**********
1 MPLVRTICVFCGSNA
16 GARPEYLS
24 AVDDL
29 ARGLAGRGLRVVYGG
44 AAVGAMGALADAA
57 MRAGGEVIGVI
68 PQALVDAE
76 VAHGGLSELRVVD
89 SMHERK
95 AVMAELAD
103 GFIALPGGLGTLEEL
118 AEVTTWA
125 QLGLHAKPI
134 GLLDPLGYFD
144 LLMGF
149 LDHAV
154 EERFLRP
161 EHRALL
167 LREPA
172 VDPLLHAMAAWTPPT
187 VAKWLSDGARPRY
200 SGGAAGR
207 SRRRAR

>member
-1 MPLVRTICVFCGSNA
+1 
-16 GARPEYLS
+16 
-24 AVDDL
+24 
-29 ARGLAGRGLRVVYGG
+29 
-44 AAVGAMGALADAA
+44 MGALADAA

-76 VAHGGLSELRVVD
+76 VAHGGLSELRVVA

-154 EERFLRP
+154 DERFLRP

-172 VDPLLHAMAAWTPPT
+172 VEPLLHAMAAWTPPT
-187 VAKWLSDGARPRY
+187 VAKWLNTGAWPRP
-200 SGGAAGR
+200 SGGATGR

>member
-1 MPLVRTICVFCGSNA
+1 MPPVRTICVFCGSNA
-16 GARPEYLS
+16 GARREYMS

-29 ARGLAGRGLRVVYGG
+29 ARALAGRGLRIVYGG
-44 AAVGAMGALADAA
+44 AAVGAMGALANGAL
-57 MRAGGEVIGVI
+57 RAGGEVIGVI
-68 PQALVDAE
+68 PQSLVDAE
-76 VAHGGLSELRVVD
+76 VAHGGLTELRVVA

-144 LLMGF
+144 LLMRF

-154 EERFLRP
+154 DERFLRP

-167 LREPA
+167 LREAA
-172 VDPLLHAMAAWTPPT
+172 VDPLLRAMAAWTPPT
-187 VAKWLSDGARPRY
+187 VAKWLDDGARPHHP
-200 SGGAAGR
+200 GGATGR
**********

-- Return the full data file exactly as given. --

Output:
1 MPLVRTICVFCGSNA
16 GARPEYLS
24 AVDDL
29 ARGLAGRGLRVVYGG
44 AAVGAMGALADAA
57 MRAGGEVIGVI
68 PQALVDAE
76 VAHGGLSELRVVD
89 SMHERK
95 AVMAELAD
103 GFIALPGGLGTLEEL
118 AEVTTWA
125 QLGLHAKPI
134 GLLDPLGYFD
144 LLMGF
149 LDHAV
154 EERFLRP
161 EHRALL
167 LREPA
172 VDPLLHAMAAWTPPT
187 VAKWLSDGARPRY
200 SGGAAGR
207 SRRRAR

>member
-1 MPLVRTICVFCGSNA
+1 
-16 GARPEYLS
+16 
-24 AVDDL
+24 
-29 ARGLAGRGLRVVYGG
+29 
-44 AAVGAMGALADAA
+44 MGALADAA

-76 VAHGGLSELRVVD
+76 VAHGGLSELRVVA

-154 EERFLRP
+154 DERFLRP

-172 VDPLLHAMAAWTPPT
+172 VEPLLHAMAAWTPPT
-187 VAKWLSDGARPRY
+187 VAKWLNTGAWPRP
-200 SGGAAGR
+200 SGGATGR

>member
-1 MPLVRTICVFCGSNA
+1 MPPVRTICVFCGSNA
-16 GARPEYLS
+16 GARREYMS

-29 ARGLAGRGLRVVYGG
+29 ARALAGRGLRIVYGG
-44 AAVGAMGALADAA
+44 AAVGAMGALANGAL
-57 MRAGGEVIGVI
+57 RAGGEVIGVI
-68 PQALVDAE
+68 PQSLVDAE
-76 VAHGGLSELRVVD
+76 VAHGGLTELRVVA

-144 LLMGF
+144 LLMRF

-154 EERFLRP
+154 DERFLRP

-167 LREPA
+167 LREAA
-172 VDPLLHAMAAWTPPT
+172 VDPLLRAMAAWTPPT
-187 VAKWLSDGARPRY
+187 VAKWLDDGARPHHP
-200 SGGAAGR
+200 GGATGR